The Huntington in association with Alliance Theatre and Front Porch Arts Collective has kicked off its seventh season at the BCA Calderwood Pavilion with a brilliant production of the wildly funny and wise FAT HAM! This show which has already been extended through October 29, marks yet another chapter in a remarkable and eye-opening collaboration changing the face of Boston theater. Front Porch Arts Collective in residence at the Huntington is at the forefront of a theatrical renaissance in Boston, centering the Black experience while inviting everyone onto the front porch! Indeed, together we are more than the sum of our parts.
This time a classic gets a refresh as the 2022 Pulitzer Prize-winner by James Ijames turns Shakespeare’s HAMLET on its head and tragedy into comedy; Denmark becomes a backyard southern BBQ with a feast of revelations, accusations, ghostly intimations and plenty to chew on!
Ijames takes HAMLET’s plot as a template then updates the characters and invents a script that upends the hierarchies on which the Bard’s work is based. The philosopher/poet at the heart of the action is “Juicy” (Hamlet-like) an introspective, queer, Black man who’s got plenty to digest. His mother “Tedra” (Gertrude-like) has just married his uncle “Rev” (Claudius-like) his dead father “Pap” ‘s brother. James T. Alfred thunders playing both Rev and Pap, bullying father figures. When suddenly the ghost of Juicy’s father appears to him announcing that it was Rev who murdered him and orders Juicy to avenge his death–things get really spicy. Suddenly “Ay, there’s the rub” is a pun suggesting this is going to be one hell of a barbecue.
To give you a sense of how this looks onstage, I’m happy to say my alma mater WBZ-TV recently did a feature on the show:
The tone is at once hilarious and dark, sweet and scary, intimate and universal– a melange of complex flavors flawlessly served up by director Stevie Walker-Webb, Tony Award-nominated and Obie Award-winning director whose ingredients include this sensational cast. The first words onstage are spoken by Juicy’s cousin “Tio” (Horatio-like) played by the hilarious Lau’rie Roach and immediately we know we’re in for a good time. His every line is a party. By the climax of the show, Tio will share details of the wet dream he had which leads him to ruminate aloud on the meaning of life rooted in the sheer joy of simply doing what makes you happy. I was laughing as I reclaimed my jaw off the floor.
Marshall W. Mabry IV as Juicy is the calm center of the storm around him. Mabry conveys both strength and sensitivity, and is given to spontaneous, elegant pronouncements. Hamlet-like, he’s a deep thinker and even engages his family in a game of charades to “catch the conscience of the king,” his grasping Uncle Rev. But un-Hamlet-like, Juicy is not simply waiting around to act. He has already acted to flesh out his identity and a new way forward which has nothing to do with any macho pecking order or the family’s restaurant business. Juicy is refined, not “soft” as his father and uncle underestimate him to be– to their peril. Can Juicy both avenge his father’s murder and overturn the legacy of violence in his family? In one way or another, this is the task before every member of the family. Can they rise to the occasion and own their truth?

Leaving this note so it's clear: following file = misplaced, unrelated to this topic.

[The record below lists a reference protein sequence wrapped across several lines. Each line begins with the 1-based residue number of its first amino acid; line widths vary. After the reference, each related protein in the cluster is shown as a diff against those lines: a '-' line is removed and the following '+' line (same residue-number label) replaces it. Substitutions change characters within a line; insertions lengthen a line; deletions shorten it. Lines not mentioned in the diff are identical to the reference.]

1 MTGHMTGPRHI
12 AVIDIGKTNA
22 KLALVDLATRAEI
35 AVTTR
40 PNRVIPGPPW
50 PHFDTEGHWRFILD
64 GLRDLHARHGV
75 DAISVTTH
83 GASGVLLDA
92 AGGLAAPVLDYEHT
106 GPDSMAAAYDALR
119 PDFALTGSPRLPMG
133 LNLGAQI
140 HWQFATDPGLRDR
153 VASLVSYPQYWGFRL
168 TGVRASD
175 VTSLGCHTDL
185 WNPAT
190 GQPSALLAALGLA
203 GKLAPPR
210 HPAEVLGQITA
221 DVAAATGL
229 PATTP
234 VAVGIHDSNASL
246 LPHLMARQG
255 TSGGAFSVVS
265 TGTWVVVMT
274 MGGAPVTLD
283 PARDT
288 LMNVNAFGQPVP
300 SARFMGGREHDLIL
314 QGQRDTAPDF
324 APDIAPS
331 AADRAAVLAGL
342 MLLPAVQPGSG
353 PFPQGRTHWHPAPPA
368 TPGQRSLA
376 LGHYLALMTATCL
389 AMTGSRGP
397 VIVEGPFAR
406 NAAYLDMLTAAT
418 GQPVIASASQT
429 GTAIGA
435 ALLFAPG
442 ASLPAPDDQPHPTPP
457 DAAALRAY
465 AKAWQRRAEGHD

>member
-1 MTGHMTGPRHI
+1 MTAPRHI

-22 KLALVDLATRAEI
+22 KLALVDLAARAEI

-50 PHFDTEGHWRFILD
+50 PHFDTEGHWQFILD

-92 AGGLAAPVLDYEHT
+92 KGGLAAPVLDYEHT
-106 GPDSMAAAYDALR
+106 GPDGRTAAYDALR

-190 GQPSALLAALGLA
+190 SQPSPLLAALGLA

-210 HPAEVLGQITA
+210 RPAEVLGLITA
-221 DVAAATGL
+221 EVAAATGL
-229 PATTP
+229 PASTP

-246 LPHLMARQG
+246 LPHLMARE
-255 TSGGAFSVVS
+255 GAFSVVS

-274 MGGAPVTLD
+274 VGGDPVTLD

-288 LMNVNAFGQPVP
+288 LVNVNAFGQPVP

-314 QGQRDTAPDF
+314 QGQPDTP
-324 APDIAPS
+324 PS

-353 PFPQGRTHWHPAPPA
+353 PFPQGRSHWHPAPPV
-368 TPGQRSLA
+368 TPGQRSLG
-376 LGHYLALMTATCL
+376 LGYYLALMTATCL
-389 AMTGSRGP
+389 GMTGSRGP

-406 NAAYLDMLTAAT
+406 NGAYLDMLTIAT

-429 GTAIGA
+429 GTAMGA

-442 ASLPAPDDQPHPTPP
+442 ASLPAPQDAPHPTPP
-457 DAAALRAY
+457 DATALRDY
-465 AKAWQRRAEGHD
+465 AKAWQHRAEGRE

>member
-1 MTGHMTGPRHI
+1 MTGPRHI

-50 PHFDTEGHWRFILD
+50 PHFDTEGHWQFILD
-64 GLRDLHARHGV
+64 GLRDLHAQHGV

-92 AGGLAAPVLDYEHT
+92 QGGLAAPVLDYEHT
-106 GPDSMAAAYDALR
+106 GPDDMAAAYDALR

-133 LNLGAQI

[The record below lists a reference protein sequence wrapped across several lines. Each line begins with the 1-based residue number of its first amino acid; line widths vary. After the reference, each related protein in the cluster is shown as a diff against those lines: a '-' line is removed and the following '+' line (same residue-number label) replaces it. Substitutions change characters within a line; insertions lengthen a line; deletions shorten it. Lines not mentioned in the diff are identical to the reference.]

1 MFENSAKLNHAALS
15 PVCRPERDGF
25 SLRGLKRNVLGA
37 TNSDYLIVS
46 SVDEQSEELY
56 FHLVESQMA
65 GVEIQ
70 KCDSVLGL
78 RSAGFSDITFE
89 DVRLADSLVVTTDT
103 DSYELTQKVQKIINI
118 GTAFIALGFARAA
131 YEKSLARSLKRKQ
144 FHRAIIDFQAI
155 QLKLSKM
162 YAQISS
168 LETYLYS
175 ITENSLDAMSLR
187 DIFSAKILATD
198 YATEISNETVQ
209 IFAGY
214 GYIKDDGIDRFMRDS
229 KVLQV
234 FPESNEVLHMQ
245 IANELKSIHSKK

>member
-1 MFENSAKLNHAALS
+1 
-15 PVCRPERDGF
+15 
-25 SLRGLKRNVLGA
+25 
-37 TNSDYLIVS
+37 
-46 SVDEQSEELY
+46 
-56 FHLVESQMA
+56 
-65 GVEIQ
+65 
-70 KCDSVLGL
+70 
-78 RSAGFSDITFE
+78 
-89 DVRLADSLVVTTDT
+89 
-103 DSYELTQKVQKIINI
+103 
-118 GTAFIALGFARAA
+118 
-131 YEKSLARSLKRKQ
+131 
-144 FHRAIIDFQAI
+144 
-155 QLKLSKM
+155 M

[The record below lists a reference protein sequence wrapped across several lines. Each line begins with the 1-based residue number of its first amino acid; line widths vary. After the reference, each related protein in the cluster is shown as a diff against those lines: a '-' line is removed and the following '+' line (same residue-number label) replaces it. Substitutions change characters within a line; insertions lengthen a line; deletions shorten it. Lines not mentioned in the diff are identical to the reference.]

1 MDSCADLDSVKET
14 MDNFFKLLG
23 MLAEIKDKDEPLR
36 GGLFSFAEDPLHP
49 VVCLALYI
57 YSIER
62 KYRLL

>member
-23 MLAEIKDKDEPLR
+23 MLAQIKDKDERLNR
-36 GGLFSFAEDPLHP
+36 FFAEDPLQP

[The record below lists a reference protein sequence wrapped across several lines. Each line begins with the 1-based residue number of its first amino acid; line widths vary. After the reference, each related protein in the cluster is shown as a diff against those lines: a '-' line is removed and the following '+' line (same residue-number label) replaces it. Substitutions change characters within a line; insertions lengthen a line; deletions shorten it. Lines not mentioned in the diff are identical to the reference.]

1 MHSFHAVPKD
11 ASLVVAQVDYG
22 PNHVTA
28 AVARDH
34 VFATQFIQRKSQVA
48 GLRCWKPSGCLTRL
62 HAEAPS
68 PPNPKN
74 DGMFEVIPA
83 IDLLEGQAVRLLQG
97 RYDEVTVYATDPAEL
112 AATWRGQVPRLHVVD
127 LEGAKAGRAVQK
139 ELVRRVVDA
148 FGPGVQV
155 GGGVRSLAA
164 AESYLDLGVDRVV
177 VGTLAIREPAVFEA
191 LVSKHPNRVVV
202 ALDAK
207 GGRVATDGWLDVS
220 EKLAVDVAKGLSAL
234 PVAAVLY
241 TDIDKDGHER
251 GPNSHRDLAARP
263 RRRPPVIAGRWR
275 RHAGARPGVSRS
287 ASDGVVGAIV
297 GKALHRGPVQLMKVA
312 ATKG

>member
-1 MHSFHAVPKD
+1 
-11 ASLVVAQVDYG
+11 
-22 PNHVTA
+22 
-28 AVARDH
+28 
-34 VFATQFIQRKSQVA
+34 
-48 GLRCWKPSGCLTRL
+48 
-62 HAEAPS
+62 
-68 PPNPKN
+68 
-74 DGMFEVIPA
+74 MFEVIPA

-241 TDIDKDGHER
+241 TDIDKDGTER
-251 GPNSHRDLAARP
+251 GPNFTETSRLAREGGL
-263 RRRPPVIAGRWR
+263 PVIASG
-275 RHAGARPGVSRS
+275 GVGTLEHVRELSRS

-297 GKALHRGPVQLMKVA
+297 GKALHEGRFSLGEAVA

Juicy’s mother Tedra played by Ebony Marshall-Oliver is a potent force in her own right, knocking us out with her Karaoke monologue as she asserts her needs as a flesh and blood woman. Thomika Marie Bridwell as Tedra’s friend Rabby cracks us up as a no-nonsense mother whose attempts to crack the whip runs smack into the reality/truth of her two adult children: soldier son “Larry “(Laertes- like) played by Amar Atkins is Juicy’s best friend whose fancy marine uniform is an uncomfortable fit, while his sister Opal played by Victoria Omoregie swims like a champ instead of sinking to the watery death of her theatrical ancestor, Ophelia.
The play moves at a brisk 90 minutes as we laugh, and gasp, the action unfolding in the family backyard where the revelations pile up with the potato salad and Pap’s ghost pops out of the grill. When the smoke clears, we understand that from the outset, it’s Juicy who’s known who he is and has not only been holding his own, but also everyone else’s feet to the fire; at this barbecue, it’s the old order that goes up in flames and we wait to see what rises from the ashes. The last scene will leave you reveling in the joy of claiming and proclaiming the truth of who you are, reaffirming some of the best fatherly advice ever given– namely Polonius’s advice to his son Laertes in Shakespeare’s masterpiece:
This above all, – to thine own self be true;
And it must follow, as the night the day,
Thou canst not then be false to any man.